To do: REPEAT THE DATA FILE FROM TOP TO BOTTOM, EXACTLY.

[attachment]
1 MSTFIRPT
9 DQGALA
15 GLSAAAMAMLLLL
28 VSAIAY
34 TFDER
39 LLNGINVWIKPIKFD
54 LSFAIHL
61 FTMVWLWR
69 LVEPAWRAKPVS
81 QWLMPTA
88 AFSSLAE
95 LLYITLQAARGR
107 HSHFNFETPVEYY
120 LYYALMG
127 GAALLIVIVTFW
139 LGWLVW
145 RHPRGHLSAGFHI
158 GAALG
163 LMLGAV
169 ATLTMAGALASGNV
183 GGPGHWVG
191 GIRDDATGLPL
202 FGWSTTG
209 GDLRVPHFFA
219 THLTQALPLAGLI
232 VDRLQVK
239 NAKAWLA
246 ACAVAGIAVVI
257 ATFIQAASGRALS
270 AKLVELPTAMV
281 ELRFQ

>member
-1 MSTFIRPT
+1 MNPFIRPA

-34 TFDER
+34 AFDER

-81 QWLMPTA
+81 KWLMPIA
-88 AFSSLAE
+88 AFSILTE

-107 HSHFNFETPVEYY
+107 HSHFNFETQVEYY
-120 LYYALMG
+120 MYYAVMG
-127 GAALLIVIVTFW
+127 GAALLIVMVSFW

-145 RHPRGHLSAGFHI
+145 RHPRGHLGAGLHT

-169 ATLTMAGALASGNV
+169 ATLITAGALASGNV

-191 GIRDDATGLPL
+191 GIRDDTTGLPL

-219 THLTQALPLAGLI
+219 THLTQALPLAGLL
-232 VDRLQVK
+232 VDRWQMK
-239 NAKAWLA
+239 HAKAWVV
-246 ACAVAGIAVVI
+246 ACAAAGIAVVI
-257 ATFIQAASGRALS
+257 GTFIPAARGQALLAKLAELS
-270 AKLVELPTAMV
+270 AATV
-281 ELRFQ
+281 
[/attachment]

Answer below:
1 MSTFIRPT
9 DQGALA
15 GLSAAAMAMLLLL
28 VSAIAY
34 TFDER
39 LLNGINVWIKPIKFD
54 LSFAIHL
61 FTMVWLWR
69 LVEPAWRAKPVS
81 QWLMPTA
88 AFSSLAE
95 LLYITLQAARGR
107 HSHFNFETPVEYY
120 LYYALMG
127 GAALLIVIVTFW
139 LGWLVW
145 RHPRGHLSAGFHI
158 GAALG
163 LMLGAV
169 ATLTMAGALASGNV
183 GGPGHWVG
191 GIRDDATGLPL
202 FGWSTTG
209 GDLRVPHFFA
219 THLTQALPLAGLI
232 VDRLQVK
239 NAKAWLA
246 ACAVAGIAVVI
257 ATFIQAASGRALS
270 AKLVELPTAMV
281 ELRFQ

>member
-1 MSTFIRPT
+1 MNPFIRPA

-34 TFDER
+34 AFDER

-81 QWLMPTA
+81 KWLMPIA
-88 AFSSLAE
+88 AFSILTE

-107 HSHFNFETPVEYY
+107 HSHFNFETQVEYY
-120 LYYALMG
+120 MYYAVMG
-127 GAALLIVIVTFW
+127 GAALLIVMVSFW

-145 RHPRGHLSAGFHI
+145 RHPRGHLGAGLHT

-169 ATLTMAGALASGNV
+169 ATLITAGALASGNV

-191 GIRDDATGLPL
+191 GIRDDTTGLPL

-219 THLTQALPLAGLI
+219 THLTQALPLAGLL
-232 VDRLQVK
+232 VDRWQMK
-239 NAKAWLA
+239 HAKAWVV
-246 ACAVAGIAVVI
+246 ACAAAGIAVVI
-257 ATFIQAASGRALS
+257 GTFIPAARGQALLAKLAELS
-270 AKLVELPTAMV
+270 AATV
-281 ELRFQ
+281 